Wednesday, August 27, 2014

In Memory of The Maltin

When the news broke last week that the next edition of Leonard Maltin’s Movie Guide –to be published next month – would be the last, I wasn’t surprised, but I was slightly saddened. It is certainly an end of an era. I have had various copies of the Guide dating back nearly 20 years – from the time I was a young teenager and a cinephile in the making. For the first 10 of those 20 years I not only bought every edition of the book – I needed to buy each edition. The reason was simple – by the time I had the book for year, it was pretty much destroyed. There was rarely a day that went by when I didn’t pick up the guide to look up a title or two – and often many more. Whenever I first got the book, I went through it searching for the new reviews to see if I agreed with Maltin or not. He also often had various movie lists in the front of the book – which gave me more titles to try and track down and watch. The Roger Ebert Video Yearbooks had full length reviews, which I loved, but for obvious reasons they were nowhere near definitive or complete. Maltin was. He had mini-reviews of practically everything you could want.

I always had some problems with the book. Two stars for Taxi Driver? One and a half for Blade Runner? If Cronenberg ever hit 3 stars, it was an event. And as Mike D’Angelo pointed out in his remembrance last week, as the years went on, Maltin became increasingly strange. He rarely gave 4 stars to any new movies – and some of the ones he did (The Cider House Rules? Songcatcher?) seemed like odd choices. In many ways, Maltin became one of those old fuddy-duddy critics who claim that everything for yesteryear was brilliant, and these young whipper snapper directors couldn’t hold a candle to them. D’Angelo posits that it was that, as much as the internet that killed the Maltin. I don’t know if I agree with that – to a certain extent, Maltin was like that 20 years ago when I started reading it and it continued on for quite some time. But it certainly didn’t help.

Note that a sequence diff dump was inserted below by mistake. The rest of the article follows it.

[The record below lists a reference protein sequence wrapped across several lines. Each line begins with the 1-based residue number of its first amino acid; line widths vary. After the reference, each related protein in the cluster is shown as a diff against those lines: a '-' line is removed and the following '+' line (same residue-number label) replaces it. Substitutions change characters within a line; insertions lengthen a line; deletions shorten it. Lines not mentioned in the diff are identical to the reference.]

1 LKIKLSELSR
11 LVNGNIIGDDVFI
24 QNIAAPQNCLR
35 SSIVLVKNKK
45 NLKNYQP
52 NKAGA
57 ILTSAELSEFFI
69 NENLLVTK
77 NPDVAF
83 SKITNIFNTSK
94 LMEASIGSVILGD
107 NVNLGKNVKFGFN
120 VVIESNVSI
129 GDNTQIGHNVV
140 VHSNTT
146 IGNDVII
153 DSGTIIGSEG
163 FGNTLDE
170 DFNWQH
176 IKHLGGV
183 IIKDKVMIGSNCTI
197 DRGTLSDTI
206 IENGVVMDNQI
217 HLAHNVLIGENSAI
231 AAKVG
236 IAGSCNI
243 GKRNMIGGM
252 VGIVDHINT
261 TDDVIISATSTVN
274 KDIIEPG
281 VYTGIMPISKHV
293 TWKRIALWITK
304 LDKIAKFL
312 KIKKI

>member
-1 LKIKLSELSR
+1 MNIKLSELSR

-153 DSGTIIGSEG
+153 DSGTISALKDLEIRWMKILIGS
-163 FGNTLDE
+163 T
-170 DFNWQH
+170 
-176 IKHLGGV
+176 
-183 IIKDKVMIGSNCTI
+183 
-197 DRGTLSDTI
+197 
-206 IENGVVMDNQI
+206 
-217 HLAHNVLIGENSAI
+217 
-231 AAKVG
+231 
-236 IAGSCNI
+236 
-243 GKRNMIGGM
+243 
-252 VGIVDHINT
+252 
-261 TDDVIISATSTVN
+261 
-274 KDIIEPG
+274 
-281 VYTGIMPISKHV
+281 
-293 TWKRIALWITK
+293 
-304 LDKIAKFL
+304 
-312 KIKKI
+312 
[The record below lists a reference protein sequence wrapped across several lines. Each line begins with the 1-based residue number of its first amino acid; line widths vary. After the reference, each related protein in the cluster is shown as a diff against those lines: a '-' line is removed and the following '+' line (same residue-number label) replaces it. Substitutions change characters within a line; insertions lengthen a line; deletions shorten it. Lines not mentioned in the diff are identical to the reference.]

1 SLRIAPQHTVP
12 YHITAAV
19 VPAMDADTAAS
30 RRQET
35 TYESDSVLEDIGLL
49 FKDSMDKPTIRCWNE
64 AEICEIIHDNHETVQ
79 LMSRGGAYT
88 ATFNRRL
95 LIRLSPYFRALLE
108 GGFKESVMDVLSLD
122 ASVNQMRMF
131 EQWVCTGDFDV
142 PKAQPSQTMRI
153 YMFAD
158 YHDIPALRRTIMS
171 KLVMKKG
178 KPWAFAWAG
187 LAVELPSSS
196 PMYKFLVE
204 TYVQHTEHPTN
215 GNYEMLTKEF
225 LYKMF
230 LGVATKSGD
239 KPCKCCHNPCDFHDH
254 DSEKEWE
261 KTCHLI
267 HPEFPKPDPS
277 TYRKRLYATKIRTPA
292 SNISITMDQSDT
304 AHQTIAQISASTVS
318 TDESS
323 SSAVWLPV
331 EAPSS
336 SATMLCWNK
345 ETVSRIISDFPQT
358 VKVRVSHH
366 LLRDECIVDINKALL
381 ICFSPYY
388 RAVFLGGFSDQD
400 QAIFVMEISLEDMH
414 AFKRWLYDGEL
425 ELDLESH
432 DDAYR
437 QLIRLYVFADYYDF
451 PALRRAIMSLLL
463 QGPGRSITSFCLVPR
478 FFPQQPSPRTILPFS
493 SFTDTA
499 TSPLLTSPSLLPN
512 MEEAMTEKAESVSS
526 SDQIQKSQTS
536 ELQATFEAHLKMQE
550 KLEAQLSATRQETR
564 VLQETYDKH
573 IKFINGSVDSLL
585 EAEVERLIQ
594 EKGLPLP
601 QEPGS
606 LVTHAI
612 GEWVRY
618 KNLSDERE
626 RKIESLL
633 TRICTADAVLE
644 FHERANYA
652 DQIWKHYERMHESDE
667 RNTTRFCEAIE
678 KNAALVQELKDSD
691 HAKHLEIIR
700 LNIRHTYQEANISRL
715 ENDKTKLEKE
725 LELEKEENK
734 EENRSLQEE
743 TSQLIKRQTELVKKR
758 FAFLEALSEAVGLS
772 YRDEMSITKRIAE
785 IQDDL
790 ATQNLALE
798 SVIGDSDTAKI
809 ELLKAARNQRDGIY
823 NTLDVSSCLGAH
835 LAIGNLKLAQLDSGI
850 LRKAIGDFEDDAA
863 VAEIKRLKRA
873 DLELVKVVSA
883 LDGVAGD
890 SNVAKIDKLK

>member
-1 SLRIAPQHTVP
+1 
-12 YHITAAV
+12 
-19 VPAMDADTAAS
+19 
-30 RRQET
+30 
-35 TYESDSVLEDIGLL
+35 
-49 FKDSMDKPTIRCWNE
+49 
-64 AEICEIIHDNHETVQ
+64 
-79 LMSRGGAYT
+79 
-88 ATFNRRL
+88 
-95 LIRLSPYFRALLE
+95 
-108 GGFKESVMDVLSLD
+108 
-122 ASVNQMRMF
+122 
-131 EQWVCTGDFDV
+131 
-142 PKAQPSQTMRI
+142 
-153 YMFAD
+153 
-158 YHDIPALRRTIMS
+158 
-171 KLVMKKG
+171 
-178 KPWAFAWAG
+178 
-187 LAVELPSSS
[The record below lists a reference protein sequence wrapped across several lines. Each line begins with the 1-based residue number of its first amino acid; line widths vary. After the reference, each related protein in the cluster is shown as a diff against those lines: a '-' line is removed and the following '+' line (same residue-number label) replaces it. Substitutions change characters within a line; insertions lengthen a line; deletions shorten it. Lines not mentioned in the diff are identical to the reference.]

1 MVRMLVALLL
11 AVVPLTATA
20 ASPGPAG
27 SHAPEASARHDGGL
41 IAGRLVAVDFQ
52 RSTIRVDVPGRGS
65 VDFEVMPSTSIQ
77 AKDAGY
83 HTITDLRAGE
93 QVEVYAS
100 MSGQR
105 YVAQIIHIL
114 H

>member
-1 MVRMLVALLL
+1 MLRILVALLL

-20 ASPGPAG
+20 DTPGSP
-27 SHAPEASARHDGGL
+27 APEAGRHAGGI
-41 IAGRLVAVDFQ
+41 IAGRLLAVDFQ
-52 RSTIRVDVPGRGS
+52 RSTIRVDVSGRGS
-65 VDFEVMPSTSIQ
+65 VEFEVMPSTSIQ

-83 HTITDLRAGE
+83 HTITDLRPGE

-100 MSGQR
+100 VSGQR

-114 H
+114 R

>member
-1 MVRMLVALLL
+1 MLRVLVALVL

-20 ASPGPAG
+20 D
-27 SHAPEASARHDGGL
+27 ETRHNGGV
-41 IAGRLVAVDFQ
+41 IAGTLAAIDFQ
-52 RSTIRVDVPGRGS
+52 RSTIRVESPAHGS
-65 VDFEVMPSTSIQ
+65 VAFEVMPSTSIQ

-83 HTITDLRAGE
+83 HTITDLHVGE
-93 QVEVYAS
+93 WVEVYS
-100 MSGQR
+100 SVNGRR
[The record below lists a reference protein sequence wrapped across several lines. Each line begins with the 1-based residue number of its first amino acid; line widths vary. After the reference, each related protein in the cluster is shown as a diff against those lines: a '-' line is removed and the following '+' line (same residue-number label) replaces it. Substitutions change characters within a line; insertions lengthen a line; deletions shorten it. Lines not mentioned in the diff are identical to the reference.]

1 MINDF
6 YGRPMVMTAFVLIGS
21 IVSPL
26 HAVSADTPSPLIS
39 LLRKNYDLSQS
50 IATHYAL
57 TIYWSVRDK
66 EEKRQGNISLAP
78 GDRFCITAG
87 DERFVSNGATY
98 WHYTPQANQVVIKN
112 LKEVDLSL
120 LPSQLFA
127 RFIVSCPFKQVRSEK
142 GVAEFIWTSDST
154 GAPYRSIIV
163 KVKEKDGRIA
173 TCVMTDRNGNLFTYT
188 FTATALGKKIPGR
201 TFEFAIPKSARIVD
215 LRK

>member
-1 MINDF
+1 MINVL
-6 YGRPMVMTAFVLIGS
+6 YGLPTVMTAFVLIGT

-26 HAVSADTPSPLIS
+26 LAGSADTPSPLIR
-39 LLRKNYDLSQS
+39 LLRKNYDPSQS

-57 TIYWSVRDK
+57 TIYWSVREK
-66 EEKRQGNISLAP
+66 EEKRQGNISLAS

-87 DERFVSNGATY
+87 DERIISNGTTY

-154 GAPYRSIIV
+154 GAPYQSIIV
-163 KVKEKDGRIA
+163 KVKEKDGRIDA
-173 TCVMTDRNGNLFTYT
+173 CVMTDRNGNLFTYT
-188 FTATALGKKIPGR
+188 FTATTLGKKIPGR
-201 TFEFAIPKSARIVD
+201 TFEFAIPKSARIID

No, the internet killed the Maltin. I mentioned that for the first 10 – roughly 1994-2004 – I bought the new Maltin every year because my copy got destroyed. For the next few years, I still bought the new Maltin every year, more out of force of habit than anything, and the books became increasingly less dog eared every year. For the past 6 or 7 years, I’ve probably one purchased one out of every two or three. I’m looking at the most recent one I bought right now – the 2013 guide, published in 2012, and it’s still in very good condition. The reason is simple – it mainly sits on a shelf now, and I pick it up maybe once a month – if that. For the most part when I want to look up an old movie now, I whip out my iPhone, open the IMDB ap, and look it up. That allows me instant access to the complete cast and crew – and all the work they’ve done before and since, the runtime – and any number of reviews – from both contemporary sources, and those written at the time of the movies release. What the Maltin has in terms of information looks rather quaint by comparison.

So in many ways, the death of the Maltin was inevitable – and perhaps even overdue. There were numerous competitors with the Maltin over the years, and I think for the most part, they all gave up years ago. But it’s still sad to see the Maltin go for a number of reasons. One is the simply joy of browsing through an edition. I can find a lot more information about a lot more movies on IMDB, but simply browsing, and picking one at random just isn’t feasible. I read reviews of movies I had never heard of before, and probably never would have, in the Maltin. I rented some, if they sounded interesting, and loved some of them. This is the same problem I have with the death of Video Stores – it’s harder to browse the streaming sites or iTunes, than it was a video store.

The other reason it’s sad is because I always thought of the Maltin as the definitive opinion on a movie – even if, as D’Angelo points out that became increasingly not the case over the years. But still, the Maltin was the official word on a movie – so whether you agreed or disagreed with a review, you felt like you were either going against the grain, or were a part of the larger contingent. I don’t think such a thing is possible anymore. There will be no definitive opinion on movies once the Maltin goes away. In some ways, that’s good, in some ways not.

The death of the Maltin is another sign of changing times in movie culture – and another thing that makes me question whether or not I would become a film buff if I was a teenager today instead of 20 years ago. The Maltin was a one stop shop for both novice and experienced cinephiles – and helped to open up a whole new world of film for me. Today, I’m not sure where I would have gone to get this information in one place, easily findable, sortable and browsable. The death of the Maltin was inevitable – but it’s still sad.

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